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Most RIH outbreak patients vaccinated, with majority of cases mild – Kamloops This Week

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Of the 36 patients who have tested positive in the four concurrent COVID-19 outbreaks at Royal Inland Hospital, 31 were fully immunized, two were partially immunized and three were not vaccinated.

The patients are in the hospital for non-COVID-19-related issues and are not patients in the hospital’s COVID-19 units, where vaccination rates are “extraordinary lower,” according to Interior Health in communication with KTW.

Interior Health said that of the 36 people who were in RIH when they contracted COVID-19, three are in critical care as of Monday, with the vast majority of cases being mild and discovered through asymptomatic testing.

“Fortunately, these statistics demonstrate how the COVID-19 vaccine can prevent severe illness and death,” Interior Health told KTW.

“We are also fortunate to have very few deaths related to this outbreak due to the high vaccination uptake.”

As of Monday, there have been a total of 45 cases connected to the quartet of outbreaks — 36 patients and nine RIH staff members.

There have been three deaths, though whether the deceased were vaccinated or had co-morbidities has not been revealed, due to privacy concerns.

The outbreaks are on unit 5 South (medical ward, declared on Nov. 2), unit 7 North (renal/cardiac ward, declared on Nov. 8), unit 6 South (surgical ward, declared on Nov. 10) and unit 5 North (stroke/rehab ward, declared on Nov. 13).

The health authority had maintained throughout outbreaks at RIH that it is safe for people to visit patients.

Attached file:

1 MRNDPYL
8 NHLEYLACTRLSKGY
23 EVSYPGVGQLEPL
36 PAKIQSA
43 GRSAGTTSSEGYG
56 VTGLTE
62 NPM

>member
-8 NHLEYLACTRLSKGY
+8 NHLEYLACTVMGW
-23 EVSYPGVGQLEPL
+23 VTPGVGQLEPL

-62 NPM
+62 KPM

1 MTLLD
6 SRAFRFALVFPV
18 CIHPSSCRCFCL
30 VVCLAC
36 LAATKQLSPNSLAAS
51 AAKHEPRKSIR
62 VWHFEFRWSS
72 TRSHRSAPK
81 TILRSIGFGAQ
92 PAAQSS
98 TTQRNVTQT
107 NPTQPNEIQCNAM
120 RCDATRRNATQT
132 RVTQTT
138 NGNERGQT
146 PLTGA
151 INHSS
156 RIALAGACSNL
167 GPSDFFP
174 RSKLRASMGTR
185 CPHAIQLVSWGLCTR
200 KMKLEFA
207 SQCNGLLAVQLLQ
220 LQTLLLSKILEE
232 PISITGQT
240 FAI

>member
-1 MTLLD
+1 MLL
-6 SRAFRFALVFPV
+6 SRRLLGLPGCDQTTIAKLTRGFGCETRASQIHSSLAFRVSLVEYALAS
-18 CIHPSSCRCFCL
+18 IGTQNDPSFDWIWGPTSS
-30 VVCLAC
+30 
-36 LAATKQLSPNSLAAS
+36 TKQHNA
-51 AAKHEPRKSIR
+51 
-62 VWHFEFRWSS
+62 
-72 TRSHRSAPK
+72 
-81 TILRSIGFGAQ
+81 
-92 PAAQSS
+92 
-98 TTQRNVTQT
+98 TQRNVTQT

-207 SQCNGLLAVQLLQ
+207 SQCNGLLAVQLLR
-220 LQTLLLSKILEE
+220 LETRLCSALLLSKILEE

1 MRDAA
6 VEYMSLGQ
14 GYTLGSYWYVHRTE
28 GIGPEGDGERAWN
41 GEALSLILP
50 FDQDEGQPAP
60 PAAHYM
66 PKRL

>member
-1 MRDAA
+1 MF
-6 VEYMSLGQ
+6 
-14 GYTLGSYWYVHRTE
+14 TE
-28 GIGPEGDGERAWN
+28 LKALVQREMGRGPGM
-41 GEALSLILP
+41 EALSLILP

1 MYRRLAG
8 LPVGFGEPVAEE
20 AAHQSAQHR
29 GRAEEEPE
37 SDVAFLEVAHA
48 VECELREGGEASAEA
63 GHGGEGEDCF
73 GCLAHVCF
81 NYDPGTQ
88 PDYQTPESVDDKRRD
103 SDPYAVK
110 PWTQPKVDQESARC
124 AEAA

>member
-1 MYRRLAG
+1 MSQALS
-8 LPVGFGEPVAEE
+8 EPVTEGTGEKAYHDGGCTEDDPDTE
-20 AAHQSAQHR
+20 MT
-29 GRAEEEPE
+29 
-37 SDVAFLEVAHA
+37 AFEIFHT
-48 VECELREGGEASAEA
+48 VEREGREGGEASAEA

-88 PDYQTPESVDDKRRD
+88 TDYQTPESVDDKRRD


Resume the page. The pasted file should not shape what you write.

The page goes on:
However that changed on Nov. 10 when Interior Health said only essential visitors for patients are permitted at Royal Inland Hospital. Essential visitors include:

• Visits for compassionate care: including critical illness, palliative care, hospice care, end-of-life and medical assistance in dying;

• Visits to patients in the emergency department or intensive care unit;

• Visits for pediatric care, labour and delivery;

• Visits necessary to support a patient’s physical care (such as help with feeding or mobility), mental well-being or decision-making.

Interior Health said all services continue to be available at RIH, adding that the hospital remains safe to visit for anyone needing emergency care.

A full list of facility, community and school outbreaks can be found online at interiorhealth.ca.

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Air travelers to U.S. set to face tougher COVID-19 testing

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The U.S. is moving to require that all air travelers entering the country show a negative COVID-19 test performed within one day of departure in response to concerns about a new coronavirus variant, the Centers for Disease Control and Prevention (CDC) said late on Tuesday.

Currently, vaccinated international air travelers can present a negative test result obtained within three days from their point of departure. Nearly all foreign nationals must be vaccinated to enter the United States. Unvaccinated travelers currently must get a negative COVID-19 test within one day of arrival.

The new one-day testing requirement would apply equally to U.S. citizens as well as foreign nationals.

Reuters reported earlier that a draft proposal was circulating among government agencies for the stricter testing requirement.

A CDC spokeswoman confirmed the agency is working to modify its global testing rules for travel “as we learn more about the Omicron variant; a revised order would shorten the timeline for required testing for all international air travelers to one day before departure to the United States.”

The administration is also considering whether to require air travelers to get another COVID-19 test within three to five days after arrival in the United States, officials said.

The CDC did not confirm that, but noted it continues to recommend all “travelers should get a COVID-19 viral test 3-5 days after arrival” and “post-travel quarantine for any unvaccinated travelers.”

The stricter rules could be announced Thursday, but it was not clear when they might take effect.

CDC Director Rochelle Walensky said the agency “is evaluating how to make international travel as safe as possible, including pre-departure testing closer to the time of flight and considerations around additional post-arrival testing and self-quarantines.”